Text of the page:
L.A.’s psych-indie-pop group SWIMM is the collaboration between Chris Hess and Adam Winn. The duo brought their project from Florida to California and have since embraced the opposing sunshine state that they now call home. With the recent release of their second EP, Beverly Hells, Hess’ dad (who flew in from Florida) in attendance and a tightly packed room, SWIMM’s headlining show was a sensory and auditory overload for the Echo’s enthusiastic audience.
Upon entering the venue and after meeting Adam Winn (drums) and Chris Hess (vocals/guitar), I gazed with wonder at the decorations in the empty room while the public waited outside. Some of SWIMM’s live shows have walls plastered in shiny reflective paper and visual projections distorting the background. The columns at the Echo were wrapped up like a gift that enticed the crowd to swipe for their own décor. The band also posted flyers around the facility featuring a scene of Meg Ryan in When Harry Met Sally and a glamour shot of Kelly McGuiness (Top Gun).
Hess and Winn raced around the room placing small and large doll-sized figures wrapped in aluminum paper on the stage and between equipment in preparation of the night’s show. “We would go all out and decorate the place and make it a crazy psychedelic space-bubble with projections and try to make it a crazy party to remember”, Hess recalls. “We got so lucky when we were asked to do a residency in January, which was such a huge honor because being from Florida and coming here, this was the first place I saw a show in L.A. I remember thinking, ‘Holy crap we get to do a residency here?’ All of my favorite bands have done that.”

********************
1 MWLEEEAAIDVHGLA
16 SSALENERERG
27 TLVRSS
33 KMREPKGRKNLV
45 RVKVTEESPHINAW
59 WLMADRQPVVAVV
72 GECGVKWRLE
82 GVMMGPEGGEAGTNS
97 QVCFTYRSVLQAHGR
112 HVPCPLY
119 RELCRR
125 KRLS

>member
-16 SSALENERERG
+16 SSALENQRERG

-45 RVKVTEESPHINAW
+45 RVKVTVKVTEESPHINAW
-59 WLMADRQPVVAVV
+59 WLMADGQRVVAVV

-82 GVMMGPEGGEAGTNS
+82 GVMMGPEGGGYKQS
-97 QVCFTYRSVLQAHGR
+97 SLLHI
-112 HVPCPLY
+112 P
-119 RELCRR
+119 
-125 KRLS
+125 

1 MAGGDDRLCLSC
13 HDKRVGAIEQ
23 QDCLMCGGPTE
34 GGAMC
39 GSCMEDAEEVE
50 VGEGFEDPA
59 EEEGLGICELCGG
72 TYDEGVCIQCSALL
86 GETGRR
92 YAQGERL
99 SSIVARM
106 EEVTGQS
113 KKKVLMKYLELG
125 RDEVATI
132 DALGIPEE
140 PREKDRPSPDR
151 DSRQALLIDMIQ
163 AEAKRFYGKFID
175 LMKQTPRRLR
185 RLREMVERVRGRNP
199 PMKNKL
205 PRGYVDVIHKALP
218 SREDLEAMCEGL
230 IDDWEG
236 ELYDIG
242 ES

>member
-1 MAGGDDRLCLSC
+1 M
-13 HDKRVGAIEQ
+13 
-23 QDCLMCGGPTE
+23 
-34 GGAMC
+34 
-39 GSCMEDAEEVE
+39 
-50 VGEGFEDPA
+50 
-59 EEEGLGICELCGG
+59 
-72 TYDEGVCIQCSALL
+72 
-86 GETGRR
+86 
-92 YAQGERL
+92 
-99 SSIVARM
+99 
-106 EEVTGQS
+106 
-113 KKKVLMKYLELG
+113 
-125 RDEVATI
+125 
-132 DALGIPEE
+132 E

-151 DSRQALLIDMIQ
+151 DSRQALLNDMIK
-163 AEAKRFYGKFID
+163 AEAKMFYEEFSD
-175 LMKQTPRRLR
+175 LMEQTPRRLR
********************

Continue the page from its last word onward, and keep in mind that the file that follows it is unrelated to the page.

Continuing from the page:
“And who are some of those favorite bands?” I ask curiously. “Grizzly Bear, Radiohead— oh, and LCD Soundsystem! They’ve all influenced us musically and lyrically.”
A prolific lyricist, Hess has a particularly personal connection to the sunny-pop song “Belly” off SWIMM’s Beverly Hells EP. The song was written about three different people Hess knew back home and how they never reached their full potential due to their vices. One of the people Hess wrote about came to see SWIMM at their hometown show. “One of those lines in ‘Belly’ is about a crazy car accident that he was a part of. He hadn’t heard the song yet but when he did, he ran up to the front at that last line and he knew that that lyric was about him. Since then, he’s cried to me because he knows that lyric is about him.”
SWIMM’s music has morphed recently with the addition of a bass, guitar, and keyboards. That unfiltered grungy and psychedelic sound from the instruments came to life at the Echo. Following openers Golden Suns and Moon Honey’s phenomenal performances, the crowd saw members of Golden Suns (Chase and Weston Meier) filling in the roles with SWIMM’s two piece. The group has mastered the beats that forced patrons to dance about the floor, keeping the energy at a steady 11.